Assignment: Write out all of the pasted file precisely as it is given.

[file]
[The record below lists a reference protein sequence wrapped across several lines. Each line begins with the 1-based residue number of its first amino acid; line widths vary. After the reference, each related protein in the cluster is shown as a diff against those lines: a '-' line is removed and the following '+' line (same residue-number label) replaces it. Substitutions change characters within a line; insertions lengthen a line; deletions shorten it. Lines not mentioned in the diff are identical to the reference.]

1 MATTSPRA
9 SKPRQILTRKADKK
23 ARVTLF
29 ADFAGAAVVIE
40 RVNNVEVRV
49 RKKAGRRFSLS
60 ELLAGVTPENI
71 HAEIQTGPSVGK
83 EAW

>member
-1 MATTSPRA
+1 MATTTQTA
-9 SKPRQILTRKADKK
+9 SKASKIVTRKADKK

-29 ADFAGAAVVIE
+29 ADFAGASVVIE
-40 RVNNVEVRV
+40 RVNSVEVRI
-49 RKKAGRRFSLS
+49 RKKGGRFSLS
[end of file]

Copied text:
[The record below lists a reference protein sequence wrapped across several lines. Each line begins with the 1-based residue number of its first amino acid; line widths vary. After the reference, each related protein in the cluster is shown as a diff against those lines: a '-' line is removed and the following '+' line (same residue-number label) replaces it. Substitutions change characters within a line; insertions lengthen a line; deletions shorten it. Lines not mentioned in the diff are identical to the reference.]

1 MATTSPRA
9 SKPRQILTRKADKK
23 ARVTLF
29 ADFAGAAVVIE
40 RVNNVEVRV
49 RKKAGRRFSLS
60 ELLAGVTPENI
71 HAEIQTGPSVGK
83 EAW

>member
-1 MATTSPRA
+1 MATTTQTA
-9 SKPRQILTRKADKK
+9 SKASKIVTRKADKK

-29 ADFAGAAVVIE
+29 ADFAGASVVIE
-40 RVNNVEVRV
+40 RVNSVEVRI
-49 RKKAGRRFSLS
+49 RKKGGRFSLS